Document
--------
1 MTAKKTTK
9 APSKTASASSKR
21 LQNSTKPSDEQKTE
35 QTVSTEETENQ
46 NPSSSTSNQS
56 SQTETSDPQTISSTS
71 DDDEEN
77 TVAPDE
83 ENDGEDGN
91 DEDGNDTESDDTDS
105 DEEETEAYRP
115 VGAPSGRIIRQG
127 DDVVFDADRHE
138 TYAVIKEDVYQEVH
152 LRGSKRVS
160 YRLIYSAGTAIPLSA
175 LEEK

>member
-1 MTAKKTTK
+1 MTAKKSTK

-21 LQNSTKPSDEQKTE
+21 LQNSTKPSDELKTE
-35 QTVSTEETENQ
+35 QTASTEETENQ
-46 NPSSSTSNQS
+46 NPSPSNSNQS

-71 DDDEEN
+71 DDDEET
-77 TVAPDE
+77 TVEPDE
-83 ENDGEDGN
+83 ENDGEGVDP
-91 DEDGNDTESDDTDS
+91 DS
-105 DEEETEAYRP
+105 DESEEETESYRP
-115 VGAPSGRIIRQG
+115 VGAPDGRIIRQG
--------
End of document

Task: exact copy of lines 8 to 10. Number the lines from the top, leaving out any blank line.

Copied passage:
77 TVAPDE
83 ENDGEDGN
91 DEDGNDTESDDTDS